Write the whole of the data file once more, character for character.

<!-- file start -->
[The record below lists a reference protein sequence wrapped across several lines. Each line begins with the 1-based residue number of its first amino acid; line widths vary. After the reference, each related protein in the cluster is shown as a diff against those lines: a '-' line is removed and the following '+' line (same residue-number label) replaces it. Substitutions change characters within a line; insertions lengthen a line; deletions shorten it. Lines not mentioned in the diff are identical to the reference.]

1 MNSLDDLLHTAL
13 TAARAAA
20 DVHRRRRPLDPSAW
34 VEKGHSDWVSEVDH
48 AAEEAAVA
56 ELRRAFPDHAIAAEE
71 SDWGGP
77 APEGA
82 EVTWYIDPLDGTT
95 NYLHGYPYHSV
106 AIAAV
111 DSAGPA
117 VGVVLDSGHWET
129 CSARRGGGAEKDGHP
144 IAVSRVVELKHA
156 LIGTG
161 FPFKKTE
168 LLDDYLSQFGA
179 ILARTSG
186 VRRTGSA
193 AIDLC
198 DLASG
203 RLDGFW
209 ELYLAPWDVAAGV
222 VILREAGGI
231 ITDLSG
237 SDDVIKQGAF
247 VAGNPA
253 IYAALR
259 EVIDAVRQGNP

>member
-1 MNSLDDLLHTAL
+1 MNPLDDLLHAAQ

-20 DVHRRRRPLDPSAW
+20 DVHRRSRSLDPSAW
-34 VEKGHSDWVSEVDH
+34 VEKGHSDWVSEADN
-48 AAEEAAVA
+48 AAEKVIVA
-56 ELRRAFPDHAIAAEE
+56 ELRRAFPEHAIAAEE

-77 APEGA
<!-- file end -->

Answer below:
[The record below lists a reference protein sequence wrapped across several lines. Each line begins with the 1-based residue number of its first amino acid; line widths vary. After the reference, each related protein in the cluster is shown as a diff against those lines: a '-' line is removed and the following '+' line (same residue-number label) replaces it. Substitutions change characters within a line; insertions lengthen a line; deletions shorten it. Lines not mentioned in the diff are identical to the reference.]

1 MNSLDDLLHTAL
13 TAARAAA
20 DVHRRRRPLDPSAW
34 VEKGHSDWVSEVDH
48 AAEEAAVA
56 ELRRAFPDHAIAAEE
71 SDWGGP
77 APEGA
82 EVTWYIDPLDGTT
95 NYLHGYPYHSV
106 AIAAV
111 DSAGPA
117 VGVVLDSGHWET
129 CSARRGGGAEKDGHP
144 IAVSRVVELKHA
156 LIGTG
161 FPFKKTE
168 LLDDYLSQFGA
179 ILARTSG
186 VRRTGSA
193 AIDLC
198 DLASG
203 RLDGFW
209 ELYLAPWDVAAGV
222 VILREAGGI
231 ITDLSG
237 SDDVIKQGAF
247 VAGNPA
253 IYAALR
259 EVIDAVRQGNP

>member
-1 MNSLDDLLHTAL
+1 MNPLDDLLHAAQ

-20 DVHRRRRPLDPSAW
+20 DVHRRSRSLDPSAW
-34 VEKGHSDWVSEVDH
+34 VEKGHSDWVSEADN
-48 AAEEAAVA
+48 AAEKVIVA
-56 ELRRAFPDHAIAAEE
+56 ELRRAFPEHAIAAEE

-77 APEGA